Texas Gov. Greg Abbott addresses COVID-19 vaccine, economic effects

Gov. Greg Abbott spoke in a Dec. 16 address about the logistics involved in the vaccinations currently going on around the state. (Courtesy Miguel Gutierrez Jr./The Texas Tribune)
Gov. Greg Abbott spoke in a Dec. 16 address about the logistics involved in the vaccinations currently going on around the state. (Courtesy Miguel Gutierrez Jr./The Texas Tribune)

Gov. Greg Abbott spoke in a Dec. 16 address about the logistics involved in the vaccinations currently going on around the state. (Courtesy Miguel Gutierrez Jr./The Texas Tribune)

Texas will receive 1.4 million COVID-19 vaccines by the end of 2020, a number almost as high as the number of Texans who have contracted the disease. During a Dec. 16 remote address to the Fort Worth Chamber of Commerce, Gov. Greg Abbott stressed that the goal of the state’s vaccine distribution plan is in line with his legislative priorities to prevent loss of life and mitigate disaster so that people can get back to work.

“Texas is now in the ninth inning of dealing with the challenges of COVID-19,” he said. “And so we are looking forward to very rapidly getting ready for our economy to get back going.”

The state should anticipate a growing economy and lower unemployment rates in 2021, he said, citing the economic prospects from tech companies, such as Oracle and Hewlett Packard Enterprise, moving to the state. His priorities for the upcoming legislative session are meant to support what he calls Texas’ “pathway of prosperity.” That means passing a budget without adding new taxes, funding law enforcement and addressing homelessness by finding new solutions and banning homeless encampments, he said. It also includes addressing the reality of the COVID-19 pandemic by ensuring Texans have access to health care and telehealth services.

Abbott acknowledged how unprepared for a pandemic the U.S. was at the beginning of 2020 and how much work is left to do, such as developing a better way to distribute the antibody therapeutic drugs that can treat moderate COVID-19 cases.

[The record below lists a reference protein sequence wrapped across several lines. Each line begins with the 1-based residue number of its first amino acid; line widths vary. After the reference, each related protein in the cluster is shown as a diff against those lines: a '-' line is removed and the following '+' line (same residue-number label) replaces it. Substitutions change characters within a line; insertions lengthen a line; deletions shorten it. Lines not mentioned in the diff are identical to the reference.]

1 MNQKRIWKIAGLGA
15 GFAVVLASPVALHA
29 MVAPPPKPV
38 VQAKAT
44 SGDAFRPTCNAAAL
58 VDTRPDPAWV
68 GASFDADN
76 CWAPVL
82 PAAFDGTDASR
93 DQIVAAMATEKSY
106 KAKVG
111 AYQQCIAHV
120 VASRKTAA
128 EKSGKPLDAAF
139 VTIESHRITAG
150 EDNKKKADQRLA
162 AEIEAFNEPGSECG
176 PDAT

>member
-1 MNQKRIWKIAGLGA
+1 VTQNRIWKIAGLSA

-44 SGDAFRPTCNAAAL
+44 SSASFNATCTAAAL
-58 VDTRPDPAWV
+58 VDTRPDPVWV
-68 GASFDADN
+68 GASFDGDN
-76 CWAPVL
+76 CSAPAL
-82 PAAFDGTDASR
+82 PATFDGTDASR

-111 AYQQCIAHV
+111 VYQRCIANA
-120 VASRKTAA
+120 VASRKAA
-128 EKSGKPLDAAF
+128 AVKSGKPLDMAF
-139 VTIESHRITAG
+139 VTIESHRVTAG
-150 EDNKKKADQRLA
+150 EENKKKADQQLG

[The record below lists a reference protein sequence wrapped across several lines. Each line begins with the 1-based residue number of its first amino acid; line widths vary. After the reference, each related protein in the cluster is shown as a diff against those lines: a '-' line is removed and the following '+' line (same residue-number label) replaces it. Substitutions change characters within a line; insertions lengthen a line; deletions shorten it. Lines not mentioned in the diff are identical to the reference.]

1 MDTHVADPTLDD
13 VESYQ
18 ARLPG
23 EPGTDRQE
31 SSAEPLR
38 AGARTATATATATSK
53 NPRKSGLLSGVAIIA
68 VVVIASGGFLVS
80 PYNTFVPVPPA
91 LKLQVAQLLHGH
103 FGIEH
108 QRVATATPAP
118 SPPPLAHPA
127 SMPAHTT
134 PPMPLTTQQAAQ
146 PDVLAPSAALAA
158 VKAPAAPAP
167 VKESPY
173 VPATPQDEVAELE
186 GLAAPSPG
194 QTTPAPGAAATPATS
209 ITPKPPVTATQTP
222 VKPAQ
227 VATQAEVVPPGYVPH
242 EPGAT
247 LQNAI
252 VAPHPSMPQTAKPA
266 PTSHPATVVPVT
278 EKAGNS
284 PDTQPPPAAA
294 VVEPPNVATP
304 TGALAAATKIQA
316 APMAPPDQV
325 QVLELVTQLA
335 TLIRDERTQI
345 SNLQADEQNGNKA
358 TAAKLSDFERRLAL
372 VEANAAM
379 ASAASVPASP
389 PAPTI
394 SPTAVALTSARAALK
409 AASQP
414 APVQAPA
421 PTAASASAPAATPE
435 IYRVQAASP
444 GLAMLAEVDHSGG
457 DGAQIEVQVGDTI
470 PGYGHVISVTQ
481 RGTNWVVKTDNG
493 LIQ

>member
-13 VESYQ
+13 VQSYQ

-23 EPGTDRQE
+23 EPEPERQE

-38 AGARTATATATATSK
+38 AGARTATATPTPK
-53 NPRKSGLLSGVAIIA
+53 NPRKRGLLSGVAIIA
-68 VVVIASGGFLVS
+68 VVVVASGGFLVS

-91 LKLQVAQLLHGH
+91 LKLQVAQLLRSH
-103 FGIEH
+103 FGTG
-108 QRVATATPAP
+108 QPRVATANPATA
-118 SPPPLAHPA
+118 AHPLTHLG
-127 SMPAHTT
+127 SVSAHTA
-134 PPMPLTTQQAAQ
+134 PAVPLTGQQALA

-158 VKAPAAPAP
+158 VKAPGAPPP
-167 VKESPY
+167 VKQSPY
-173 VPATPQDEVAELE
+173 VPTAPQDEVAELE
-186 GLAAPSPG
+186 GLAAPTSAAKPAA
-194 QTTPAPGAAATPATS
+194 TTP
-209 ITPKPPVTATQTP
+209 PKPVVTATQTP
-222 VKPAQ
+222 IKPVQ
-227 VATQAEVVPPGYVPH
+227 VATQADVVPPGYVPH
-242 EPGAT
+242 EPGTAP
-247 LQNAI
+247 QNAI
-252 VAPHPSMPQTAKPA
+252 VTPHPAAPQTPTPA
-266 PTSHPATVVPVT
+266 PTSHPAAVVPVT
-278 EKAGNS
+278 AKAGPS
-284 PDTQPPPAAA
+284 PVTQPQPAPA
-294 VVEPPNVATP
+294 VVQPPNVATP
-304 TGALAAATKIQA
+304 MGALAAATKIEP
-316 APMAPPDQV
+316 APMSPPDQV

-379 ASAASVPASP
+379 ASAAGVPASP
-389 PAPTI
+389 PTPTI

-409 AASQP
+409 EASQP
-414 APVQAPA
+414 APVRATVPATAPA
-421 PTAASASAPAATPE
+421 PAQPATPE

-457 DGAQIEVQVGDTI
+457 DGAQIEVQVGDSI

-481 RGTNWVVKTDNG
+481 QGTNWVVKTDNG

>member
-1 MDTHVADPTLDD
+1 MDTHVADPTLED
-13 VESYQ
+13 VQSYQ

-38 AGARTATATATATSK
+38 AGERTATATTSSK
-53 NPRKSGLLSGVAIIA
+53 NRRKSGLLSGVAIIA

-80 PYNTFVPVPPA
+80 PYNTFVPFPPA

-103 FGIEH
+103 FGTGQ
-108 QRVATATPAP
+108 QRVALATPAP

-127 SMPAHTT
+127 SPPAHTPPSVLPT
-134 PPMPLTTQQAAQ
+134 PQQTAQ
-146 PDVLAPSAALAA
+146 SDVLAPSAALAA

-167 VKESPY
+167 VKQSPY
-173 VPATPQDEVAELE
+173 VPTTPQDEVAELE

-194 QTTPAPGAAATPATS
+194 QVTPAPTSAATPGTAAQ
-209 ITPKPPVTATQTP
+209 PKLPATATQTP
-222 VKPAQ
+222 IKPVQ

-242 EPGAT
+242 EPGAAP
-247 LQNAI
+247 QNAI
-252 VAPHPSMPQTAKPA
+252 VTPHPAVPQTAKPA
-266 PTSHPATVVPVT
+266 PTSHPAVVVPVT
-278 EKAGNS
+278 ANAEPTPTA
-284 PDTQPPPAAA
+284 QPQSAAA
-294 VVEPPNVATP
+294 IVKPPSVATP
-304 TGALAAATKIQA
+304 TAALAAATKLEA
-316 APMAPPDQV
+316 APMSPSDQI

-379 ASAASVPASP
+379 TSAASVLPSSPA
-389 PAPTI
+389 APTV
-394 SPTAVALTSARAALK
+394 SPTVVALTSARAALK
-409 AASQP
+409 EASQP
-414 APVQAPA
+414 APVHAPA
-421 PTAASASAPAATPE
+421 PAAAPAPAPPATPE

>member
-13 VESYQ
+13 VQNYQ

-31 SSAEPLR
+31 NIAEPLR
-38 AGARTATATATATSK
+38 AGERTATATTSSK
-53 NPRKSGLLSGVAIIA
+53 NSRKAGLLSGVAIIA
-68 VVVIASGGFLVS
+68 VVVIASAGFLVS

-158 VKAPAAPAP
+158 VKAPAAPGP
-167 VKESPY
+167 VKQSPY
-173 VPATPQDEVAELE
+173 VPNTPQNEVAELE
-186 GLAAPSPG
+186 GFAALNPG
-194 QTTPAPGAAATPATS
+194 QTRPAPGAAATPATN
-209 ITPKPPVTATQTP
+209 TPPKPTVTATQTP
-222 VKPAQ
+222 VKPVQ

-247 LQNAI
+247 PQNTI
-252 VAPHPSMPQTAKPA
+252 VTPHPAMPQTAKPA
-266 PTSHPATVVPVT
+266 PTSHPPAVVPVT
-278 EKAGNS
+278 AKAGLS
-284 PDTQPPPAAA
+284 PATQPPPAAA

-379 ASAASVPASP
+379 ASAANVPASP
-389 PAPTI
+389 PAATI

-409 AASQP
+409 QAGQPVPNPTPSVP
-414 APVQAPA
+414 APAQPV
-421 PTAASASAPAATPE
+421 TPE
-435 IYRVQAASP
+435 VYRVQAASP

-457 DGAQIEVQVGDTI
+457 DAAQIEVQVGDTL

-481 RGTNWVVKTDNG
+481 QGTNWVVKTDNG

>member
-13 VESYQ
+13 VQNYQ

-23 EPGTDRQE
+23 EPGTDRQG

“Infrastructure means more than just roads and stuff like that. Critical infrastructure also means medicine and health care,” Abbott said. “We can no longer farm out to other countries ... to deliver the critical health care infrastructure that we need.”


The good news, Abbott said, is that Texas is now in a position to be better prepared for a future pandemic.

According to the Texas Department of State Health Services, the first phase of the vaccine rollout will prioritize hospital staff who directly interact with COVID-19 patients, including doctors, nurses, custodial staffers and other staff members who provide diagnostic or laboratory services. It also includes emergency services and those who are in or work with people in high-risk populations, such as hospice care workers.

Next in priority are outpatient health care workers, including school nurses and urgent care staff, and last responders, such as medical examiners and funeral home workers.

The distribution plan was created by Texas’ Expert Vaccine Allocation Panel, EVAP, which makes recommendations to State Commissioner of Health John Hellerstedt. The work is ongoing, and EVAP will continue to recommend how and when to distribute the vaccine to those most at risk.

“This, candidly, is not rocket science,” Abbott said. “This is the type of mathematical probability that a high school student could learn. You want to get the biggest bang for your buck when you provide these vaccines.”

Vaccines first arrived in Texas hospitals Dec. 14, and hundreds have already received their first doses.

"I do expect to see very promising results on a daily basis going forward," he said. "And that means very promising results with regard to getting back to business in the state of Texas."
By Kira Lovell
Kira Lovell is a reporter covering Grapevine-Colleyville-Southlake and Keller-Roanoke-North Fort Worth. Before joining Community Impact, she majored in journalism at the University of Missouri and covered education and local arts for the Columbia Missourian and Vox Magazine.


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